Let’s take a look at the facts for just a moment. We now know that there are some incredibly bright people among every skin color on the planet. We now know that there are some incredibly stupid people among every skin color on the planet. We know that evil presents itself in people of every skin color on the planet. No race has a monopoly on either perfection or failure in terms of personal character.
With these facts, these premises, we can conclude that the statement “all men were created equal” (translated as equals in that no king, no dictator, no president, no rich person, no poor person has superior value as a human being to any other human being) is factually true. It is undisputable. The Founders of the United States of America knew this and enshrined it in the Preamble to the United States Constitution. That said, all of us are fallible. All of us. Every single human being on this planet is fallible (yes, even the Pope) and not long after learning to think and communicate we begin to make mistakes.
Why does racism exist?
Let’s examine a phenomenon that has been widely observed in the United States. When integration of public schools was implemented back in the late 1960s, that was a period of time in US history when blacks and whites were the most proportionately represented in public schools. It was true then, as now, that there were all white neighborhoods and all black neighborhoods, but students were bussed, if necessary, to schools outside of their district in order to ensure all schools had a black to white student ratio that matched their representation in the community at large. In the South, this was somewhere in the ballpark of around 20/80.
So what do we see now in terms of black to white student ratios in public schools in the South? We see that over time, schools have slowly, but surely, resegregated. Why is this?
Culture vs. Race
Let’s take a moment to step away from the discussion of skin color and talk about culture. What exactly is “culture?” A brief search online for the word will return an abundance of definitions, but one that seems particularly well suited to this discussion is as follows:
A culture is a way of life of a group of people–the behaviors, beliefs, values, and symbols that they accept, generally without thinking about them, and that are passed along by communication and imitation from one generation to the next.
If you’ve read this far you probably already had a pretty good understanding of what a culture is. You probably also know that you have a culture of your own. It is the culture in which you were raised, or possibly adopted as a young adult. Culture is something that becomes ingrained in humans and becomes a part of who they are. Few people change their culture late in life, but some do and it is entirely possible. You simply have to make up your mind to do it.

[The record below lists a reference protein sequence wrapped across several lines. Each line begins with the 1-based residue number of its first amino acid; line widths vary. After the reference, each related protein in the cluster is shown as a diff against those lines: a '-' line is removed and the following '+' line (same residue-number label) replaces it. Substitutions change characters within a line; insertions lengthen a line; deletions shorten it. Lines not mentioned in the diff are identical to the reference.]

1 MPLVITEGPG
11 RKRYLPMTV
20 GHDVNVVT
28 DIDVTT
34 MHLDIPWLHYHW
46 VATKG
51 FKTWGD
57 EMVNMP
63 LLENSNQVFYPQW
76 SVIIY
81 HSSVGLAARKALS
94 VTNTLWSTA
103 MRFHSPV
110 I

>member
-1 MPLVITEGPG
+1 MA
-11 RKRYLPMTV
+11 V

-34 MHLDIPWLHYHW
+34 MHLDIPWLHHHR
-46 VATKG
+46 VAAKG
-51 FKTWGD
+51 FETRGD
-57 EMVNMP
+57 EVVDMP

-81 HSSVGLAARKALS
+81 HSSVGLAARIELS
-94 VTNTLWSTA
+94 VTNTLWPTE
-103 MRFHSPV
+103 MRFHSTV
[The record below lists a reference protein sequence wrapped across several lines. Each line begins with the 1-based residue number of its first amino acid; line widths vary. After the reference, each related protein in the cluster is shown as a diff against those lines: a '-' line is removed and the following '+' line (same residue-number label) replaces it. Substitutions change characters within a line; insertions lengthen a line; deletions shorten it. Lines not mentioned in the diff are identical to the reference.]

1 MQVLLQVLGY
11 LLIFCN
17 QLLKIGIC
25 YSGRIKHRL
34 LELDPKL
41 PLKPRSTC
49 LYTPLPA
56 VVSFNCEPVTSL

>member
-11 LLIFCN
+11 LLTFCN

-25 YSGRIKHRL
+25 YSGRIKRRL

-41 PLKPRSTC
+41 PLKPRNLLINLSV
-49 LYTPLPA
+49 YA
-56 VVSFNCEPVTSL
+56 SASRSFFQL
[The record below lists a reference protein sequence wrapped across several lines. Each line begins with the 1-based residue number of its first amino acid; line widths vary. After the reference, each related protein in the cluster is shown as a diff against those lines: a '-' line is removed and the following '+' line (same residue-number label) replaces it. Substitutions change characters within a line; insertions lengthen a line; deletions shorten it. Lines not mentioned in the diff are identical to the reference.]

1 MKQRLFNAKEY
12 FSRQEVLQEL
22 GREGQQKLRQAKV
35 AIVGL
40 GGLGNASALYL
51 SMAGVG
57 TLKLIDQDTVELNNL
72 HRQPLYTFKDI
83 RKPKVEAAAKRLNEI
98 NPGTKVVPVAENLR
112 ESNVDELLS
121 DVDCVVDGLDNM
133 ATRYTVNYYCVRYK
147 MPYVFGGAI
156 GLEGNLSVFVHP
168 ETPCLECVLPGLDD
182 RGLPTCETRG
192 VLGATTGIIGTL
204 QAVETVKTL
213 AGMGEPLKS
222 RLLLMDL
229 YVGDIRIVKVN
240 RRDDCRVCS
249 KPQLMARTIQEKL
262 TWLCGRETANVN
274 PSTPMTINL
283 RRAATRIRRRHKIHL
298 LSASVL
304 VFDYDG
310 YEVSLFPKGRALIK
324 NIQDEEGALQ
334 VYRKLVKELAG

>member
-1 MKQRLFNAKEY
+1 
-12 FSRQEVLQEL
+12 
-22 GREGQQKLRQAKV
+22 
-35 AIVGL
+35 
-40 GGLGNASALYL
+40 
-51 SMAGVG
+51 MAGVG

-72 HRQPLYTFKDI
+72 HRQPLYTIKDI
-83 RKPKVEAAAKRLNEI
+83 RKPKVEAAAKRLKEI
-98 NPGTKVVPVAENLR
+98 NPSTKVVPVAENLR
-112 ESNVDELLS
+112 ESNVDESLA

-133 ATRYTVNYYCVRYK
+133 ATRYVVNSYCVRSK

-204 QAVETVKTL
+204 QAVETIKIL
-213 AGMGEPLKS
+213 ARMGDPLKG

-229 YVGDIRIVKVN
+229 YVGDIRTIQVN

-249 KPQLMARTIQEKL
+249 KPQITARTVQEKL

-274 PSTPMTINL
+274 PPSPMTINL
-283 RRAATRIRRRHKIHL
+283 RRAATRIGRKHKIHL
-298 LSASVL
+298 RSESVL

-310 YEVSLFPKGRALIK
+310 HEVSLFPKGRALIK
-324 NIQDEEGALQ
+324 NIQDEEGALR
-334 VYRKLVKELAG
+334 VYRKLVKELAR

Now ask yourself, why has there been such a strong effort over the last few decades to celebrate cultural diversity? If living among multiple cultures was an easy thing to do, then it follows that there would be no need for such a campaign. Another, more direct question: why is it that cultural groups tend to remain groups, rather than simply dissolving into each other until there are no cultural groups? I think the answer is obvious. People feel more comfortable around other people who accept the same “behaviors, beliefs, values, and symbols” as they themselves. This is an undeniable fact. I have observed many times people who come from one culture who have moved to a new city or state leaving their own culture behind. Almost as often, I have seen those same people adopt the local culture in order to fit in.
Now let’s focus again on the last part of our culture definition above. Culture is “passed along by communication and imitation from one generation to the next.” Your culture comes from how you are raised from birth, or shortly thereafter. If you are white and raised in a white home, and your parents and grandparents have a culture they inherited from their ancestors, then you will also have that same culture, which becomes part of your basic nature. If you are black and are raised in a black home, and your parents and grandparents have a culture they inherited from their ancestors, then you will also have that same culture, and it will become a part of your basic nature. Obviously, cultures change over time, with each generation leaving its own mark. No one would argue that American culture today is the same as it was in 1776!